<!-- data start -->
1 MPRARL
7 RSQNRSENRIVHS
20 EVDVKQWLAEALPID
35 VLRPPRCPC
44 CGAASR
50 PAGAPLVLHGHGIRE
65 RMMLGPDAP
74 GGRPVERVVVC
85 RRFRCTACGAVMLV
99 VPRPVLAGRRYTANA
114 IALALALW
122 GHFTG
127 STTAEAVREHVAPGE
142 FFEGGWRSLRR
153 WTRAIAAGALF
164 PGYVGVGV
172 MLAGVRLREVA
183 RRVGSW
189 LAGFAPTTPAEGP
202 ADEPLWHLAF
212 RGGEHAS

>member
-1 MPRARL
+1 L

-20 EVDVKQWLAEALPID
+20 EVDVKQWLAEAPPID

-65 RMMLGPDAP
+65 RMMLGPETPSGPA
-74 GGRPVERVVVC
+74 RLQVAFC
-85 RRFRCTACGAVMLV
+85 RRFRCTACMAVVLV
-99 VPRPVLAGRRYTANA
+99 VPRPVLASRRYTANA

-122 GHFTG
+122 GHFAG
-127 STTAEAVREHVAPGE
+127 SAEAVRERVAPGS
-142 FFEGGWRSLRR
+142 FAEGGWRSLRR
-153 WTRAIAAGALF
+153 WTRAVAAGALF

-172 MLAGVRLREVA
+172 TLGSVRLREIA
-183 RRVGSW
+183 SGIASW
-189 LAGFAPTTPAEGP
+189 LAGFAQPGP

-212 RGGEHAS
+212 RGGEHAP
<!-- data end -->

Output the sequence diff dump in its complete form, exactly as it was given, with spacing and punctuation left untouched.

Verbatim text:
1 MPRARL
7 RSQNRSENRIVHS
20 EVDVKQWLAEALPID
35 VLRPPRCPC
44 CGAASR
50 PAGAPLVLHGHGIRE
65 RMMLGPDAP
74 GGRPVERVVVC
85 RRFRCTACGAVMLV
99 VPRPVLAGRRYTANA
114 IALALALW
122 GHFTG
127 STTAEAVREHVAPGE
142 FFEGGWRSLRR
153 WTRAIAAGALF
164 PGYVGVGV
172 MLAGVRLREVA
183 RRVGSW
189 LAGFAPTTPAEGP
202 ADEPLWHLAF
212 RGGEHAS

>member
-1 MPRARL
+1 L

-20 EVDVKQWLAEALPID
+20 EVDVKQWLAEAPPID

-65 RMMLGPDAP
+65 RMMLGPETPSGPA
-74 GGRPVERVVVC
+74 RLQVAFC
-85 RRFRCTACGAVMLV
+85 RRFRCTACMAVVLV
-99 VPRPVLAGRRYTANA
+99 VPRPVLASRRYTANA

-122 GHFTG
+122 GHFAG
-127 STTAEAVREHVAPGE
+127 SAEAVRERVAPGS
-142 FFEGGWRSLRR
+142 FAEGGWRSLRR
-153 WTRAIAAGALF
+153 WTRAVAAGALF

-172 MLAGVRLREVA
+172 TLGSVRLREIA
-183 RRVGSW
+183 SGIASW
-189 LAGFAPTTPAEGP
+189 LAGFAQPGP

-212 RGGEHAS
+212 RGGEHAP